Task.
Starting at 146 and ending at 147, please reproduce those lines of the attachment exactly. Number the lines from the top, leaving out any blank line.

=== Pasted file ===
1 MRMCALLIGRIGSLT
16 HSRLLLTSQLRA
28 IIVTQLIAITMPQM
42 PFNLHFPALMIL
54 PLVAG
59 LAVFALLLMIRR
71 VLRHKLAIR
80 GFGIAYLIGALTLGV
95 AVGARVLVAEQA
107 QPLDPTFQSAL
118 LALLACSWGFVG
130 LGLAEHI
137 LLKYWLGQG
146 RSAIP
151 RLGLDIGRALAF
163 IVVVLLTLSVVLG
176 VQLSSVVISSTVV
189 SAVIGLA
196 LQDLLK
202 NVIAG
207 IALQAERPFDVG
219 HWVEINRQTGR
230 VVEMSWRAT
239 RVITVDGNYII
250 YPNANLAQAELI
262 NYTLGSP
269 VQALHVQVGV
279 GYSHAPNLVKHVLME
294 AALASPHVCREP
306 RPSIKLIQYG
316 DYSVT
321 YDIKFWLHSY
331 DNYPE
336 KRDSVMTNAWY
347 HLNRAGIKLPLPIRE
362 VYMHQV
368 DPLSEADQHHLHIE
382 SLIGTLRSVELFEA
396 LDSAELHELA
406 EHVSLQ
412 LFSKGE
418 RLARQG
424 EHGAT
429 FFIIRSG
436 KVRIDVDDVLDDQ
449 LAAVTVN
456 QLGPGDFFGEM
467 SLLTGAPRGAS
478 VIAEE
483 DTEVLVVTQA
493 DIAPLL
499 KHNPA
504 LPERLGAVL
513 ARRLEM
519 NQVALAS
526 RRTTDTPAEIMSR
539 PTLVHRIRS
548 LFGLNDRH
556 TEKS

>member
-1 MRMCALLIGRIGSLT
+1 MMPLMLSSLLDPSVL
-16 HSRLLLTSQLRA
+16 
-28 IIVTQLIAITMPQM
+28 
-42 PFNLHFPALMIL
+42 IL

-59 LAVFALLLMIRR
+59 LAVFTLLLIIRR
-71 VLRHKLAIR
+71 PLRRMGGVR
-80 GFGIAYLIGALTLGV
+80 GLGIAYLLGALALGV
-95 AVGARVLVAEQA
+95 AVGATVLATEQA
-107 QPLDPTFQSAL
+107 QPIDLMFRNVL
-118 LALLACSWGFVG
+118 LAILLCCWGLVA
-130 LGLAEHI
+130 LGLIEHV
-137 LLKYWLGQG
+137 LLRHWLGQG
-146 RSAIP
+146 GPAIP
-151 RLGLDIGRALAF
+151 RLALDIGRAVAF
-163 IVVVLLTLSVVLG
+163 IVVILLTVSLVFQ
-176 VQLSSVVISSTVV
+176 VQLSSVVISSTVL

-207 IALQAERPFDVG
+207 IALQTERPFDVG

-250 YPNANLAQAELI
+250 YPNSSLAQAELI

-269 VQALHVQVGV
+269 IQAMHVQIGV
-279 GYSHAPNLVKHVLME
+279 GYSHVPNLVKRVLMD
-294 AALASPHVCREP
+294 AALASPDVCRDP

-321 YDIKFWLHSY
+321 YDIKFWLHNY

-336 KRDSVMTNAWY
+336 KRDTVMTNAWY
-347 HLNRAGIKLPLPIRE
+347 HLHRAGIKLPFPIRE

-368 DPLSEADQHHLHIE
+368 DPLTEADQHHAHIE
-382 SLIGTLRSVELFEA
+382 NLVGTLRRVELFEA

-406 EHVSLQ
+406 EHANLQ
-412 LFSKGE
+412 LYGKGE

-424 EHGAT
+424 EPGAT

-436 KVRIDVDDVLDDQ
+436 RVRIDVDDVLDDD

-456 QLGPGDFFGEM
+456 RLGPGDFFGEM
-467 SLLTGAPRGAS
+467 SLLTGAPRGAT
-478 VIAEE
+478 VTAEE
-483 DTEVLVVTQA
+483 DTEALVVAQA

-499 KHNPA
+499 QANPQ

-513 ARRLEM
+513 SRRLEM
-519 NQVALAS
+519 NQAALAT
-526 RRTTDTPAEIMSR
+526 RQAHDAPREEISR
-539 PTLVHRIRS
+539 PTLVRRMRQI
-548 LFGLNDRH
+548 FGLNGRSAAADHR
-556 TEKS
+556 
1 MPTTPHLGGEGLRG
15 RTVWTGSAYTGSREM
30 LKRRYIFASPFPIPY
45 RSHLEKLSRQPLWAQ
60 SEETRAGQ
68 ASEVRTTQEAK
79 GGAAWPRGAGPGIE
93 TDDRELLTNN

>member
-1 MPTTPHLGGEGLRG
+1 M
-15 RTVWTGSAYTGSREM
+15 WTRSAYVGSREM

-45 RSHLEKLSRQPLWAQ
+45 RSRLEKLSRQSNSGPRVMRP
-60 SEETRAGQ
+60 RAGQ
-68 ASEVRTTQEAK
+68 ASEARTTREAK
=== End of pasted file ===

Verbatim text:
45 RSHLEKLSRQPLWAQ
60 SEETRAGQ